DVD Review - My Girlfriend's Back
March 11, 2011
The box art for “My Girlfriend’s Back” promises a richly comedic feature film, though there aren’t any actual attempts to summon laughter during the movie. However, erroneous marketing is the least of this picture’s problems, with the cast and crew slumbering through a derivative, unfocused, unrealistic melodrama, featuring DNA pulled from “Barbershop” and Tyler Perry.
A rising star in his law firm, Derek (Malik Yoba) is headed for big money, a prospect that excites his materialistic longtime girlfriend, Becca (Victoria Platt). Announcing their engagement without actually being engaged, Becca enrages Derek, who finds himself forced into a professional and domestic situation he doesn’t want. Into the mix comes Nicki (Tangi Miller), Derek’s former flame, who returns to bewitch her old beau, much to his delight. As the two rekindle their love, Derek is forced to choose between responsibility and his heart, looking to his family and friends for support.
A bizarre vanity project for star Tangi Miller (who takes top billing despite not being the lead, produces and executive produces, and co-scripts), “My Girlfriend’s Back” asks the viewer to care about unlikable people in the throes of an emotional meltdown. It brings up questions of commitment, love, and responsibility, yet doesn’t follow through with a critical sense of reality. Instead, the picture lingers on formula, calling attention to subplots and settings seen in hundreds of motion pictures, submitting comfort food when originality should’ve been of primary concern.
“My Girlfriend’s Back” is only 75 minutes long, yet it’s padded with superfluous characters and patter. Instead of remaining firmly fixated on Derek’s humbling crisis, the screenplay veers off to concentrate on the woes of his brother and father, attempting to build a community ambiance for reasons not entirely understood. The aimlessness wears thins halfway through when it becomes clear the writing isn’t looking for logic to help build Derek’s house of pain, but easily avoidable contrivance, with Becca’s engagement bullying a ridiculous subplot that shatters whatever spirit of genuine confrontation the production is aiming for.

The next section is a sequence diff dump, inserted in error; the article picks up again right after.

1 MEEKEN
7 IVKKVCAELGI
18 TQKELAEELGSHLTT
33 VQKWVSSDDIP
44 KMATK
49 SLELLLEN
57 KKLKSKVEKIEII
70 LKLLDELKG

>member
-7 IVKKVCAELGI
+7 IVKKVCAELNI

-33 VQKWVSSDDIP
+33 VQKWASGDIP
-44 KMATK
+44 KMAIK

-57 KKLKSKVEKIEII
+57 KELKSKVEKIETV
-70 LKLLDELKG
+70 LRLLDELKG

The anamorphic widescreen (1.78:1 aspect ratio) presentation is a mixed bag, showing some true home video heft with tropical colors, creating an evocative sense of Florida throughout, emerging from an assortment of costumes. Black levels aren’t particularly strong, looking muddy during evening sequences. Some pronounced EE issues pop up during the run of the film as well. Of interest are Miller’s close-ups, which have been digitally altered to smooth out her facial features, creating an uncomfortably enhanced look that stands out from the rest of the image.
The 5.1 Dolby Digital sound mix isn’t a flavored affair, with a flat read of verbal exchanges. The exposition is cleanly laid out, but hardly dramatic. Soundtrack cuts are intrusive and tinny, failing to set the romantic or energetic mood intended by the filmmakers. Scoring is ineffective, but remains controlled. A 2.0 track is also included.
Spanish subtitles are offered.
A Photo Gallery is presented.
A Trailer has not been included.
“My Girlfriend’s Back” assumes the question of Derek’s future is a potent question mark until the final moments, but with Miller firmly in control of the production, the resolution of the film is a foregone conclusion. Without suspense or even the slightest element of likability, the picture becomes a standard issue waste of time, gift-wrapped for a target demographic likely to ignore something they’ve seen many times before.